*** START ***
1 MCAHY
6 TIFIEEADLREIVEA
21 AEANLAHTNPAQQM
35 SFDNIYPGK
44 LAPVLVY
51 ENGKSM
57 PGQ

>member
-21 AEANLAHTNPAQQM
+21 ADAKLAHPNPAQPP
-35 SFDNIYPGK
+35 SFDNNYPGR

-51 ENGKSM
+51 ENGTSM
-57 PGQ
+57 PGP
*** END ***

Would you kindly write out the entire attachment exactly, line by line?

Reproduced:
1 MCAHY
6 TIFIEEADLREIVEA
21 AEANLAHTNPAQQM
35 SFDNIYPGK
44 LAPVLVY
51 ENGKSM
57 PGQ

>member
-21 AEANLAHTNPAQQM
+21 ADAKLAHPNPAQPP
-35 SFDNIYPGK
+35 SFDNNYPGR

-51 ENGKSM
+51 ENGTSM
-57 PGQ
+57 PGP